I am new to this company and have been here for a month in managerial role, my manager is also relatively new having been with the company for 5 months.

I work really hard.. even when I go home I keep working. I like the job and want to continue with them. But I have a feeling that I am not what my manager wants and I am not as good as what they expected. I have strong experience but the nature of the business is kinda different. My manager has been doing many changes in the organisation and many of the old employees have been sacked recently.

I heard today that he has a meeting with one of the vendors which I should be involved in but wasn't and I feel I have been excluded.

I asked for feedback from him, he said nothing negative but he cant give feedback till the end of 3 months.

Are there clear signs here that tell I should look for a job or I am still OK?

Is there a diplomatic way to know if I am safe or should look for another job without clarifying that I am worried of being sacked?

  • 3
    1. You wrote this almost like a poem; is that your intention? Maybe organizing into 2-3 paragraphs would be better. 2. You're basically asking at the end "what should I do" which is not a good type of question here (it's not really widely applicable). – Brandin Feb 13 '20 at 8:11
  • If you think every time you feel excluded from a meeting is a sign you are going to be dismissed, you are in for an emotional rollercoaster of a career. I would say start looking just in case, but it seems way too early to start applying based on the warning signals you described (if indeed any of them qualify as warning signals with respect to you...which I am not convinced they are). – A.S Feb 20 '20 at 15:16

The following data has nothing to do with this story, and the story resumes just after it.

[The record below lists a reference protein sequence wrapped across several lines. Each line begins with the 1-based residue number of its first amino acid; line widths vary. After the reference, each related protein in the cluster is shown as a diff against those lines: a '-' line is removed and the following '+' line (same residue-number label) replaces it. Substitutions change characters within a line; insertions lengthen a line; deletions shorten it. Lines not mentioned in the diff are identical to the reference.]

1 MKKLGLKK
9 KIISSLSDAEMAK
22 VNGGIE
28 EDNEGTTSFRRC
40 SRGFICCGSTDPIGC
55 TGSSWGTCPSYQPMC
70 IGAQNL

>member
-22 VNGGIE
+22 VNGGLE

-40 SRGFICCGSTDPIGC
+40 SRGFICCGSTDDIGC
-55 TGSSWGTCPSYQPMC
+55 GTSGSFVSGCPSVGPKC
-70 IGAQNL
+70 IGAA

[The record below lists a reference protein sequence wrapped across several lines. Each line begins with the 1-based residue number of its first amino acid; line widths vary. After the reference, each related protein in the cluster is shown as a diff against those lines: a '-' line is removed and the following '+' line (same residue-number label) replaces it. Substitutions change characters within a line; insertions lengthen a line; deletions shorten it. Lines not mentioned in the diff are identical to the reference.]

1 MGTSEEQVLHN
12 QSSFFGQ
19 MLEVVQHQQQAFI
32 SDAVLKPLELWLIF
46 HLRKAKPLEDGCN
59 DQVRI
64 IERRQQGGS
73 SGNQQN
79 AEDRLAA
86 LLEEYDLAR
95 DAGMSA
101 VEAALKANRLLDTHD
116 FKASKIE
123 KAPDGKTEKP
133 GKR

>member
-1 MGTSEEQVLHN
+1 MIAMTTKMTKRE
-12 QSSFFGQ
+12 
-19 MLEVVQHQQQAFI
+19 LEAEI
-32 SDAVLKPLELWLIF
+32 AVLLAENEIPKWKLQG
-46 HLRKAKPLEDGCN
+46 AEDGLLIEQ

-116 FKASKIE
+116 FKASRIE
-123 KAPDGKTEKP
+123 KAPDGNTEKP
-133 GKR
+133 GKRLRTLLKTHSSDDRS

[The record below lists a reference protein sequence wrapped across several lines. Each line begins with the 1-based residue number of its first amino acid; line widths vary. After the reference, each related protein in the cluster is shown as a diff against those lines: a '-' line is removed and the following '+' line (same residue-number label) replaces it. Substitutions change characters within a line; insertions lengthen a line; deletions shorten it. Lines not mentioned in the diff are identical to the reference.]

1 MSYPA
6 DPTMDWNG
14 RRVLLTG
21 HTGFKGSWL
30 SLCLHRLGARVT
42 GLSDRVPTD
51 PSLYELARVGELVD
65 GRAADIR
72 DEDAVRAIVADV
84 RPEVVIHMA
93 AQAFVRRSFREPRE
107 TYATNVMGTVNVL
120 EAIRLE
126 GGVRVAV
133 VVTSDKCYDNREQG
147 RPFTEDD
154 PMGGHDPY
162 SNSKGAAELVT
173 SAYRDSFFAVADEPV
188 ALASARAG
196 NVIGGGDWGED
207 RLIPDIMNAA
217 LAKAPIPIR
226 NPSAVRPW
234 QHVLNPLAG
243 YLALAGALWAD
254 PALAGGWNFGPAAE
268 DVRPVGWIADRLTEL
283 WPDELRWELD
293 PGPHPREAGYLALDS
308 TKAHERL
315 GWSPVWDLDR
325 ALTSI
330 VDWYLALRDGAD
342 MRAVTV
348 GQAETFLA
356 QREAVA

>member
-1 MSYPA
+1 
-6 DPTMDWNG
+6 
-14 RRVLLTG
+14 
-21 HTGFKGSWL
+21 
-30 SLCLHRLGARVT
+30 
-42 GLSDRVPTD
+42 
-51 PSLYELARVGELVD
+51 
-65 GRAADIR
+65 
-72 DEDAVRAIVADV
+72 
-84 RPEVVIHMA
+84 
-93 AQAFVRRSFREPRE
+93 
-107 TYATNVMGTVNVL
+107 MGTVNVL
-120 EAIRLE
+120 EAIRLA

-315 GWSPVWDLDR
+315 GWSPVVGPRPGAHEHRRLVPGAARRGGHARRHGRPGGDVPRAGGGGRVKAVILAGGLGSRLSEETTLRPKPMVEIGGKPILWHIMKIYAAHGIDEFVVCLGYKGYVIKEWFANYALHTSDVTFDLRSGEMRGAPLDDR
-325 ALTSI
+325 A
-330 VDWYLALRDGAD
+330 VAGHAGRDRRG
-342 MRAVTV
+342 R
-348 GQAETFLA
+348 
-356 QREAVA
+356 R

Yes, you need to look for a job. Even if there is only a 10% chance you might be getting fired. It's still better to look for a job while still being employed.

This doesn't mean that you should necessarily accept the first job that's offered to you. My point is that you should get the process started just in case.

In a couple of weeks, you'll know more about the situation, so you'll be better equipped to know what you should decide. It's also possible that this process will uncover a better position for you at a different company.

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